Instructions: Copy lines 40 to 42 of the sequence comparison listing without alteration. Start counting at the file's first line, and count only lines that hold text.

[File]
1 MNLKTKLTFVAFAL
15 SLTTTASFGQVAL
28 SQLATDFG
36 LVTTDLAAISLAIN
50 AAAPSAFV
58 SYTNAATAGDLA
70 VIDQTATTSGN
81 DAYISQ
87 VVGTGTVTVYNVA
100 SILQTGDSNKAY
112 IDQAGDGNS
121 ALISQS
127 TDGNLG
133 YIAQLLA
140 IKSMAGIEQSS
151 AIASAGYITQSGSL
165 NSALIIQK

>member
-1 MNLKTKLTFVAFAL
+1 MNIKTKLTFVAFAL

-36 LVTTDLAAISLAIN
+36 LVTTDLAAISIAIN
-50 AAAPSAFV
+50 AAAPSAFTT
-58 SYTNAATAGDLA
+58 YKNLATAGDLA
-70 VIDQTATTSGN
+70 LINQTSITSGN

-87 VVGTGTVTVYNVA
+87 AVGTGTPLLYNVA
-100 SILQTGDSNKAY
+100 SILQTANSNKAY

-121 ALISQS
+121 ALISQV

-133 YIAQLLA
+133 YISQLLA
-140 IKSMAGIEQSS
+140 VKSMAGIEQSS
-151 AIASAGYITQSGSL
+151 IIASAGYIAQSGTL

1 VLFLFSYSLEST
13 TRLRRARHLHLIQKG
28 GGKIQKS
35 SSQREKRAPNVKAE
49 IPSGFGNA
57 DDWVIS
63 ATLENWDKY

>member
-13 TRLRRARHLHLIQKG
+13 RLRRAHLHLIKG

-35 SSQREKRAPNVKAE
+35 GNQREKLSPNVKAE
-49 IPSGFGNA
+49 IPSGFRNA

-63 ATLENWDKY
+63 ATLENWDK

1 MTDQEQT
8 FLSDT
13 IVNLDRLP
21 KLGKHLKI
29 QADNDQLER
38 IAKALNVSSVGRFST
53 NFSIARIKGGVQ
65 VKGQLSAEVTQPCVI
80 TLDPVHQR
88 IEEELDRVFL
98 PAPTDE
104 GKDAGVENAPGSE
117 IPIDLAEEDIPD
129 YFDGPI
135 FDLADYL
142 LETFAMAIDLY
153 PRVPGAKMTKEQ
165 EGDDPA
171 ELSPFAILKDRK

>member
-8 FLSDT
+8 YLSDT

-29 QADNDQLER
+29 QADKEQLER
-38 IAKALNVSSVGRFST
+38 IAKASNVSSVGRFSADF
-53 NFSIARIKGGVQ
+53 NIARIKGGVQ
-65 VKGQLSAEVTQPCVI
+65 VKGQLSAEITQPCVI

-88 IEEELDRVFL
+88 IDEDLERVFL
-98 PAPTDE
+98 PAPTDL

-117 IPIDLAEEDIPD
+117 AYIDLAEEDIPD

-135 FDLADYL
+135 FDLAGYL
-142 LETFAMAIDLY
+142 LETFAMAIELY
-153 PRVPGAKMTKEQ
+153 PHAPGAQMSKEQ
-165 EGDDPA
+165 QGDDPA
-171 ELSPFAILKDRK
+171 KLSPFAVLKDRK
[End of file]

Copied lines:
+151 IIASAGYIAQSGTL

1 VLFLFSYSLEST
13 TRLRRARHLHLIQKG